I was born in Karlovsky Chlumec, Slovakia on Feb 9th 1928. I was the youngest of 6 children (3 boys, 3 girls). My parents were well to do at that time, and owned a bar-restaurant. We were orthodox, went to public school and learned in “Cheder” after school. We did experience some antisemitism in school with the non Jewish kids calling us “dirty Jews”. At age 16 I was deported to concentration camp.
The beginning started when my family including myself were incarcerated into a ghetto in the nearest town called Saturajuhel in Hungary. The Ghetto was divided into four sections which eventually became four transports.
Transport number 1 and 2 departed the ghetto and we had no idea where they were taken. My family including myself were on the 3rd transport and taken on the last days of Passover. We were packed into cattle cars into the railway station without having any idea where they were going to take us. The train moved out from the above-mentioned city. By moving the train from one place to another, we noticed that we were moving northward from Slovakia. Eventually, we crossed the border into Poland and eventually brought us to Auschwitz-Birkenau. As we were separated from our parents, we had no idea what happened to them. We spent 3 days in Auschwitz which were terrifying. This is where I met Dr. Mengele who separated my parents from us. (Dr. Mengele at first looked at my father’s hands and put him in the living line but then looked up and since he had a beard and looked older moved him to the other line) Later it was understood that the line my parents, sister and baby were in were sent to the gas chamber. (women were coming over to my sister, telling her to let go of her baby but she couldn’t make that choice) After three days, we were transported from Auschwitz to Warsaw where we were given the job of cleaning out the Warsaw ghetto after the uprising. From that point on we were in a number of concentration camps until our liberation by the Americans from Germany. My brother and I were together during our time in the camps and we helped one another pull through. Lastly before our liberation we were on the death march and made it.
As we were liberated by the American troops and transported back to our home country, we were hopeful that just as we returned home, so will our parents. As we found out, having been separated from them, they ended up in the gas chambers of Auschwitz where they met their brutal deaths.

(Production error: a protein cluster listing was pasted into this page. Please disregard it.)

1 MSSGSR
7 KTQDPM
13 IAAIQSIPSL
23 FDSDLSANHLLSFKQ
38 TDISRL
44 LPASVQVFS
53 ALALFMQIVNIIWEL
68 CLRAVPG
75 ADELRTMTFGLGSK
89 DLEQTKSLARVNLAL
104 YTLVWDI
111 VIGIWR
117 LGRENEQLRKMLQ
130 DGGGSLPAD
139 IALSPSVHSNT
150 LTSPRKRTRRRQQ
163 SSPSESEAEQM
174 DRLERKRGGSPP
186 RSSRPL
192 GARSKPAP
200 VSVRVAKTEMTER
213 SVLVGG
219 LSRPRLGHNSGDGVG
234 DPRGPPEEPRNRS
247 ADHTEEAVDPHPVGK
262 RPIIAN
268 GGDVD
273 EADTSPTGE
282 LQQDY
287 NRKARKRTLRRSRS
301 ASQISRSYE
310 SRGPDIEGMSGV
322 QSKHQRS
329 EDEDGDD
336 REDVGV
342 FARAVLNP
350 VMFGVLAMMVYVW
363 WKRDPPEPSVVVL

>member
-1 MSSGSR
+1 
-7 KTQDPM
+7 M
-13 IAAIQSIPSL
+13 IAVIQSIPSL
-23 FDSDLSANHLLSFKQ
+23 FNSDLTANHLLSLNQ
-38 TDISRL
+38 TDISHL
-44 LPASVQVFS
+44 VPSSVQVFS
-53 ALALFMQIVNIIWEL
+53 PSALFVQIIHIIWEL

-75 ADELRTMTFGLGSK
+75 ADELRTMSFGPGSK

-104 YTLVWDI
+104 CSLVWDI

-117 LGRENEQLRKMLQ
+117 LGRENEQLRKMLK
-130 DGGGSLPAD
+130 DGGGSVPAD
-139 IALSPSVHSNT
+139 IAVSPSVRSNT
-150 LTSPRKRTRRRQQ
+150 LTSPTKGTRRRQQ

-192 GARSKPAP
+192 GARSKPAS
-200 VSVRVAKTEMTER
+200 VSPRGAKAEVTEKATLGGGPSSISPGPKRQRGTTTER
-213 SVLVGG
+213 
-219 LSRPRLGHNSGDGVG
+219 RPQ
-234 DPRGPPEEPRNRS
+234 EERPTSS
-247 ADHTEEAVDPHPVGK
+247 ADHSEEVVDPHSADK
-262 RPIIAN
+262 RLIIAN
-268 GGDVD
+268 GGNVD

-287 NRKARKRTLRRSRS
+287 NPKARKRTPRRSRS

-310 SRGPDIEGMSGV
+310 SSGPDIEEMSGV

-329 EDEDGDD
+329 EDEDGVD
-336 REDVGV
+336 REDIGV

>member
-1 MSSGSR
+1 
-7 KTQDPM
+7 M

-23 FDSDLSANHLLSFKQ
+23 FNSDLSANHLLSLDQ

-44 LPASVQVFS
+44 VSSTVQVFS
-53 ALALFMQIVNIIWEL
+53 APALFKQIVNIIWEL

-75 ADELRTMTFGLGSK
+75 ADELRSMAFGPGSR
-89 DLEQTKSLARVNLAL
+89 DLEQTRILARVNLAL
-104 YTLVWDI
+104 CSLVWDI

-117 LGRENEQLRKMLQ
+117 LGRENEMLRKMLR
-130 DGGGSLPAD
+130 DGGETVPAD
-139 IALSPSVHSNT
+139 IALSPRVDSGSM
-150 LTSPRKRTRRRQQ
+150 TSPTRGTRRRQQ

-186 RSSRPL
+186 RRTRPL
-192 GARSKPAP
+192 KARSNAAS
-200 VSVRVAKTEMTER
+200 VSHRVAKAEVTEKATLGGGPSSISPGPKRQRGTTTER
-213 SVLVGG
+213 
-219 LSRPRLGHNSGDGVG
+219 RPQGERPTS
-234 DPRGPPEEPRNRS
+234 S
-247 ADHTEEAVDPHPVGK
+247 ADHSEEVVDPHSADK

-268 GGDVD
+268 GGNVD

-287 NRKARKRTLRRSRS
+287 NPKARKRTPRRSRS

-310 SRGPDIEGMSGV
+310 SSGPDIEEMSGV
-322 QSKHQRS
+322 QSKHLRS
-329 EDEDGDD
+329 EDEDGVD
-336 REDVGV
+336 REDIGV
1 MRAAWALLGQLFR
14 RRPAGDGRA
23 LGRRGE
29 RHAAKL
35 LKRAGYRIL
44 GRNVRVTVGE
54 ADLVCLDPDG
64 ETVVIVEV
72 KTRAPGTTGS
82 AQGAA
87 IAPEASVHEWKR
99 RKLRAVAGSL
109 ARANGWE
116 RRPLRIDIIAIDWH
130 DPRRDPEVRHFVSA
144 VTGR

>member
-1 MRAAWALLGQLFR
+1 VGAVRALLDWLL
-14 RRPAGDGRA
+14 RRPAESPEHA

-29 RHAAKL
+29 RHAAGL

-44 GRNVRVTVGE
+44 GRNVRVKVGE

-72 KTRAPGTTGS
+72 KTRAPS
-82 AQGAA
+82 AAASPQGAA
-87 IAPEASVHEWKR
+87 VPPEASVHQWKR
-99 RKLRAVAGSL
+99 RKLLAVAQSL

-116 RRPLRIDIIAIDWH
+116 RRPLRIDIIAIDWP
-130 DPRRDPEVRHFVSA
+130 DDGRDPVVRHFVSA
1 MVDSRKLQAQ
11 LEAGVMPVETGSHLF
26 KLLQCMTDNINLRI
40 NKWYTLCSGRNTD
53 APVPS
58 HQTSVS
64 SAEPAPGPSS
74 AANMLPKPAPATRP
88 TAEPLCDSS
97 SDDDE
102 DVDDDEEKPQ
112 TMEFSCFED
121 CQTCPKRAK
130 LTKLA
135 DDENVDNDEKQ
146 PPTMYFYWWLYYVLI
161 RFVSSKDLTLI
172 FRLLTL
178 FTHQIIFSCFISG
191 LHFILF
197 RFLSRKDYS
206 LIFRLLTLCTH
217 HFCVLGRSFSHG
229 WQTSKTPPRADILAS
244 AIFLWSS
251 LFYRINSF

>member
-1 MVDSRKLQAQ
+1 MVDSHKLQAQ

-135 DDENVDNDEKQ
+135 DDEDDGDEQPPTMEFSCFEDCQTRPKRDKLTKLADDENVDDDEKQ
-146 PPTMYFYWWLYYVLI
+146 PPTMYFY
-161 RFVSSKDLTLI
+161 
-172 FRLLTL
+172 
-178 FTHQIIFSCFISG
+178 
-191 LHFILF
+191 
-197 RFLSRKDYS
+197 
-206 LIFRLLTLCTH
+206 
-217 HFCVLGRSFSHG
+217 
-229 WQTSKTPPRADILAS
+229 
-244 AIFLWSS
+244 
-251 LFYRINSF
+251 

It was a bitter pill to swallow- having to start to build up my life at a young age, without parents. Regardless, I had to pick up the pieces of my life as best I could. 4 out of our 6 siblings survived. 2 of us ended up in Montreal, and the other 2 in the United states.
After the war, I decided to follow my ambitions- I wanted to be a dentist so I started to study dentistry in 1945 in Kosice, Czechoslovakia.
Since Czechoslovakia was occupied by the Russians at some point in 1945, my siblings and I decided to move out as quickly as possible since we did not want to live under a dictatorship. This is when I had to give up my dream of dentistry.
We succeeded to get out of Czechoslovakia and settled temporarily in Paris, France. After being there for a year and learning French we were lucky enough to obtain immigration visas to Canada. This turned out to be the luckiest part of my life. We arrived to Montreal in 1949 and the rest of our lives were a happy story because Canada was and is a great country to settle in. I met my wife (a survivor) in Montreal and we built a life together. We have 2 daughters, 4 grandchildren and 2 great grandchildren. I never thought I would live to see any of this. I went into the manufacturing business, built a sock and sweater factory and became successful.
My wife and I have devoted the past 16 years to teaching students about the holocaust. We were on 14 “March of the living” trips, 2 mega missions and have participated in many speaking engagements in schools in Montreal (Jewish day schools as well as public schools). Our feeling is to educate the world to never forget what happened with the hope of this never happening again.
What does Auschwitz mean to you?
Auschwitz to me, represents a murderous slaughterhouse that was a huge part of the assassination of 6 million Jewish men, women and children. It was a horror that we can never forget.
My message for future generations is…
To never forget to prevent this from happening again. I feel that we need to continuously build up and support Israel, our homeland to the very best of their capacity. As a survivor, I feel that with Israel, the Jewish people are safer. Lastly, education is extremely important in our quest to never forget thus never having this happen again.
Who will be accompanying you on this journey?
Audrey Ehrmann – my youngest daughter. She lives in New York City with her husband and daughter. Audrey is involved with 2nd and 3rd generation groups teaching all about the holocaust.